Busch: Anatomy Of A Panic And The Response

The Lehman bankruptcy sent waves of asset sales and capital raises throughout the system. One of the early casualties was the "Breaking-Of-The-Buck" at the Primary Reserve money market fund. However, there are numerous other ripples.

The Straits Times reports that some Singapore investors of a product linked to Lehman Brothers have received late-night phone calls from DBS Bank warning them that their entire stake may be wiped out. "The investors have their cash in a product called DBS High Notes 5 that the bank offered wealthier clients last year." Even muni bonds were hit hard yesterday (check out ETF MUB) which underscores the extent of the panic.

CNBC Stock Blog:

- VIX at 50!? Options Boil on Volatility


The point isn't to single out one bank or product, but that this is a microcosm of what is occurring as the bankruptcy reverberates throughout the system. Then we had the collapse in the Russian stock market and then we had AIG.....And the mad rush to "safe" collateral was on yesterday culminating with US cash management bills being bought at 0.1 basis point. Yes, that's 0.1.

After Fed Funds traded as high as 9% last night, we had a coordinated liquidity add by the major central banks that is assisting in easing this panic into cash. The U.S. Federal Reserve made an extra $180 billion available to central banks around the world to lend on to their local commercial banks in a bid to get dollars circulating in overnight and term money markets according to Reuters. The Fed wire is now open late into the night to add the liquidity necessary to keep the gears of capitalism going.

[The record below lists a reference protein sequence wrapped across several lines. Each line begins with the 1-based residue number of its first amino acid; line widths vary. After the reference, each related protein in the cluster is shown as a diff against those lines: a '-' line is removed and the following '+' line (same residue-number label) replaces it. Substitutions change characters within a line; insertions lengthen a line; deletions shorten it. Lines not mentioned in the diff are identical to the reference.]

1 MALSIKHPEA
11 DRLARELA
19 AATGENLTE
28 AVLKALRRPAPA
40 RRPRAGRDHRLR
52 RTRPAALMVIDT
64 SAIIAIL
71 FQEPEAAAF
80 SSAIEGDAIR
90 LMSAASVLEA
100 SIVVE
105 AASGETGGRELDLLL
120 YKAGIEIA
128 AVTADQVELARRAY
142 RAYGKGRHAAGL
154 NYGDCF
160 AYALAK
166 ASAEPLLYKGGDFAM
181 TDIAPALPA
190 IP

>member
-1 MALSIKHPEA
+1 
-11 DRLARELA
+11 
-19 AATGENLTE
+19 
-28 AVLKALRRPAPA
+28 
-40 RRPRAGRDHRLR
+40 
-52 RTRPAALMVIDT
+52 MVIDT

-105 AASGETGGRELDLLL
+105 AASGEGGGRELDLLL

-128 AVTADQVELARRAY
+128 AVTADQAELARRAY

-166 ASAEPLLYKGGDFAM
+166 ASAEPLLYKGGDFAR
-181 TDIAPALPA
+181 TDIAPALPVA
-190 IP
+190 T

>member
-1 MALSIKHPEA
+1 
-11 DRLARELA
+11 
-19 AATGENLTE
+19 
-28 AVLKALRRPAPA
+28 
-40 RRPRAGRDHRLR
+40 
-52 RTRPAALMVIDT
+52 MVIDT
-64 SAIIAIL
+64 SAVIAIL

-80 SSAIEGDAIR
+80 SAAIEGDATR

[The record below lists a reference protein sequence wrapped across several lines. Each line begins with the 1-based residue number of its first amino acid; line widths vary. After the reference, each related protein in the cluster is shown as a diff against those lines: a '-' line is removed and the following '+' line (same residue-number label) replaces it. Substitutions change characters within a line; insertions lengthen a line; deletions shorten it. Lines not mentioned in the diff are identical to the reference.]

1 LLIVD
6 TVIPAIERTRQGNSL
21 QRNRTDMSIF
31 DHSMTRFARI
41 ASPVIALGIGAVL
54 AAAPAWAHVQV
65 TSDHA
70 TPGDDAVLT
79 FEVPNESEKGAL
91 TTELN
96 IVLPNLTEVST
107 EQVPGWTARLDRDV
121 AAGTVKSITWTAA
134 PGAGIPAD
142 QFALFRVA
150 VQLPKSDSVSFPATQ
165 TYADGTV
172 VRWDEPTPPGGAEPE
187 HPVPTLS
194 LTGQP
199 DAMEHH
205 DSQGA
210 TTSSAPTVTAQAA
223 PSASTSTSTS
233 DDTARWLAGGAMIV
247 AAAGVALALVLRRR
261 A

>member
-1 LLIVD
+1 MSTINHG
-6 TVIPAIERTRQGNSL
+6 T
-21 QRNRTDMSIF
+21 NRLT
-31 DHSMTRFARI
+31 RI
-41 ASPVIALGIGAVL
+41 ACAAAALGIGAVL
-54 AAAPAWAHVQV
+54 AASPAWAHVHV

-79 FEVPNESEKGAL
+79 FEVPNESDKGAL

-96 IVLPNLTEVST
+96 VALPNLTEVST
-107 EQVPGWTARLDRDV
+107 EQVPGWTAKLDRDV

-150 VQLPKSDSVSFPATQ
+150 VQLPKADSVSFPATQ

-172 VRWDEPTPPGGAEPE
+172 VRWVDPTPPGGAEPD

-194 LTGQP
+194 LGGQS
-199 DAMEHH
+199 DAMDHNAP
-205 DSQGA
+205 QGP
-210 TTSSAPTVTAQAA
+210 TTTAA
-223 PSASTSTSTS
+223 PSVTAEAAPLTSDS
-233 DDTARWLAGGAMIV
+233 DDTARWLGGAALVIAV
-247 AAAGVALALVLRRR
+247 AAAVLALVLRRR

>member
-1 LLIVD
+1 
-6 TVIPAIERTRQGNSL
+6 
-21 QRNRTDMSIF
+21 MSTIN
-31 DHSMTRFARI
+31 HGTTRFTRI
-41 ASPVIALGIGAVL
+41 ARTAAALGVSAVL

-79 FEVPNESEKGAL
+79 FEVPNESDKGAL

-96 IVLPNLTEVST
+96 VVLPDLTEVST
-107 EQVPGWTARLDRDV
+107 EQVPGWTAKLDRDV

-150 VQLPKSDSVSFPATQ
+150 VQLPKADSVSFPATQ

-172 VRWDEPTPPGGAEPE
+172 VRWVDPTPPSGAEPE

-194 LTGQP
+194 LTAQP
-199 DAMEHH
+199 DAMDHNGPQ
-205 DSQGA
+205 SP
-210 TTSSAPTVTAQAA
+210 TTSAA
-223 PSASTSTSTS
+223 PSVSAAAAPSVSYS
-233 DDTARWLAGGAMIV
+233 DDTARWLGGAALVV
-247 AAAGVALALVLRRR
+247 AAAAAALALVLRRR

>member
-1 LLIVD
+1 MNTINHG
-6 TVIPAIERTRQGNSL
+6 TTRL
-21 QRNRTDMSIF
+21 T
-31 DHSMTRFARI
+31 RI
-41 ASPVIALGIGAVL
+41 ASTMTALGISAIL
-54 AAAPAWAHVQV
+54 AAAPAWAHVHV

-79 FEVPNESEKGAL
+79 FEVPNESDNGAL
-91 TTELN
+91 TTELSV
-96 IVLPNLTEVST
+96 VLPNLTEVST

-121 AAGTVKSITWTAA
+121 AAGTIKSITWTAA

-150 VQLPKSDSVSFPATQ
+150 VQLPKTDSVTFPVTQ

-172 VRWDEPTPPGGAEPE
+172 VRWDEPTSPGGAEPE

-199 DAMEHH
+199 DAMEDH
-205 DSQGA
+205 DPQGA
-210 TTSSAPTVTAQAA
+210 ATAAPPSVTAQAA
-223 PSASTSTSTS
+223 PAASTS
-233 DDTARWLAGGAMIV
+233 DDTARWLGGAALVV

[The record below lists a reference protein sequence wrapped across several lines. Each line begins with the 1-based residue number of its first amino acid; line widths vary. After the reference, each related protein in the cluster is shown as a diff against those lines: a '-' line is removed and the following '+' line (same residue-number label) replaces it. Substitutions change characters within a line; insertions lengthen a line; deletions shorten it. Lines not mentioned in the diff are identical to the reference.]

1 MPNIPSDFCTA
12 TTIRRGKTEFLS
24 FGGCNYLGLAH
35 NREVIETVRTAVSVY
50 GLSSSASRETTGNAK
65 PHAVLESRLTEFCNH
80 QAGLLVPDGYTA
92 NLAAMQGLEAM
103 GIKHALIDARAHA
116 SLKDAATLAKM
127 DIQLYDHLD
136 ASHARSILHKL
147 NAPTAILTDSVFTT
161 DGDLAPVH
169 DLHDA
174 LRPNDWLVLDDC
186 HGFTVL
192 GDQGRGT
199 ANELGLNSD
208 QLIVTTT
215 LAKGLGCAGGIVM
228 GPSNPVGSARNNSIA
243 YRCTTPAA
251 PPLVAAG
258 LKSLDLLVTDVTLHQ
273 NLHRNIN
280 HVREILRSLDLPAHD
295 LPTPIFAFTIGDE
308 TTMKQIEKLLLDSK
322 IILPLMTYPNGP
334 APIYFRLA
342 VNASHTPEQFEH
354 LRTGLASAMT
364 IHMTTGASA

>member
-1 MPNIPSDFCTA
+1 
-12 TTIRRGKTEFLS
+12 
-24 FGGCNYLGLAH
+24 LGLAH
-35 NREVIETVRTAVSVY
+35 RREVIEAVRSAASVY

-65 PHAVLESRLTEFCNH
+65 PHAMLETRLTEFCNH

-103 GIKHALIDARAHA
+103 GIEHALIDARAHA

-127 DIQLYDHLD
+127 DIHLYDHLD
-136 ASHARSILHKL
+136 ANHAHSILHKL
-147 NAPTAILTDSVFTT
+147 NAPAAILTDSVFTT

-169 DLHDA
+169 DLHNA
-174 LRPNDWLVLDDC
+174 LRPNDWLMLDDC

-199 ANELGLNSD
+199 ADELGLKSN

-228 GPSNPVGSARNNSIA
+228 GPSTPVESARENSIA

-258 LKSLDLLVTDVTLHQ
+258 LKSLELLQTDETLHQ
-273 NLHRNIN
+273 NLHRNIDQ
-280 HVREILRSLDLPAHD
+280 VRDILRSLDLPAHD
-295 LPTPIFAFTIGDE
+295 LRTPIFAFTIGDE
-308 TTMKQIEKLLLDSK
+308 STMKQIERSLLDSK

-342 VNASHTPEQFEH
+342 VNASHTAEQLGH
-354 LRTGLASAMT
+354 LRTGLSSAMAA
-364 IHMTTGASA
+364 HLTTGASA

We've seen a big shift overnight in the direction of Yen/Chf carry positions as these trades have rallied signaling a return back into "risky" assets. Oil has rallied strongly, bonds have sold off, and equities have rallied....for now. I'm looking for more of this today as the markets try to catch their breath and assess the damage. GS and MS have rallied as well as they appear to be surviving the crisis.

Wachovia and MS are in merger talks according to CNBC. Wamuhas put itself up for auction with its extensive California branch network a major attraction for buyers. SEC's Cox has changed the rules for short selling and is now requiring hedge funds to report their shorts. Lloyds Bank buys troubled HBOS mortgage lender. There's talk in Congress of putting together an RTC like entity to buy distressed debt from the entire financial sector community. Even Russia has come out with a package to assist their stock markets.


For the time being, this all has stabilized the financial system. It will continue to push out from the financial system into the mainstream economy as job and credit losses manifest in higher borrowing costs and lower demand for goods and services.

How far it reaches, too soon to say. Unfortunately, the global economic race to the bottom has been taken back over by the United States.



Andrew Busch

Andrew B. Busch here